diversity

Our son is nonverbal, but by his body language, we gather that he is proud, happy, he feels accepted and important, and that he belongs to an extended family – Rimland. Rimland nurtures his self-esteem, structures his daily activities, and installs goals. He used to be crabby, but now we often see him smile.

— The Crisostomos Family
Food for Thought: Making Autism Studies Diverse

People from minority groups have traditionally been underrepresented in autism research, and genetic studies are no exception. For example, African-Americans constituted just over 2 percent of individuals in the Autism Genetic Resource Exchange, a large repository of genetic information, in 2008. African-Americans make up 13 percent of the total U.S. population, according to the 2015 census.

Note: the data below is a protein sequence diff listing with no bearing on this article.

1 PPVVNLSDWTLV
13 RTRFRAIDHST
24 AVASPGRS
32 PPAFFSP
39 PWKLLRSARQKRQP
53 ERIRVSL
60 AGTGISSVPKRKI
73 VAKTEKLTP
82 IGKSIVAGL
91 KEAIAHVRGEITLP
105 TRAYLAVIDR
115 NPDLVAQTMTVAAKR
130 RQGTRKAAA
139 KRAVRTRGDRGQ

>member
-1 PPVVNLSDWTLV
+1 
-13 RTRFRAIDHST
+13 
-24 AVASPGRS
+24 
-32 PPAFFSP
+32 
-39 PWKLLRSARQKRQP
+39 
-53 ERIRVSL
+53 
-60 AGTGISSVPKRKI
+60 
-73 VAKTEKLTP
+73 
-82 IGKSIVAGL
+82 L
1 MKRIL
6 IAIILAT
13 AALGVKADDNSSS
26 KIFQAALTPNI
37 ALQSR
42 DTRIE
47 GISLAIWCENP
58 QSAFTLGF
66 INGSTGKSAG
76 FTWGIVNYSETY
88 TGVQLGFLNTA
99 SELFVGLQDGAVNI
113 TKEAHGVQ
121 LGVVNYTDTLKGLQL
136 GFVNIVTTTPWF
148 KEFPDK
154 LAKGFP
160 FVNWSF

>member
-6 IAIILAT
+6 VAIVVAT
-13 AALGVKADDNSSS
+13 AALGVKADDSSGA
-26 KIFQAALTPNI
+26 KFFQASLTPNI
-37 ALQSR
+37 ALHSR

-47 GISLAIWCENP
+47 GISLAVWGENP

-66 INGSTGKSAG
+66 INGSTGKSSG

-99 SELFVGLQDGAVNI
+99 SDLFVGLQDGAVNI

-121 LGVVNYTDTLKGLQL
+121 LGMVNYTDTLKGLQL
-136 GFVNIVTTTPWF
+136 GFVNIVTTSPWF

Follow link to continue reading the article Making Autism Studies Diverse:

https://spectrumnews.org/opinion/q-and-a/questions-daniel-geschwind-making-autism-studies-diverse/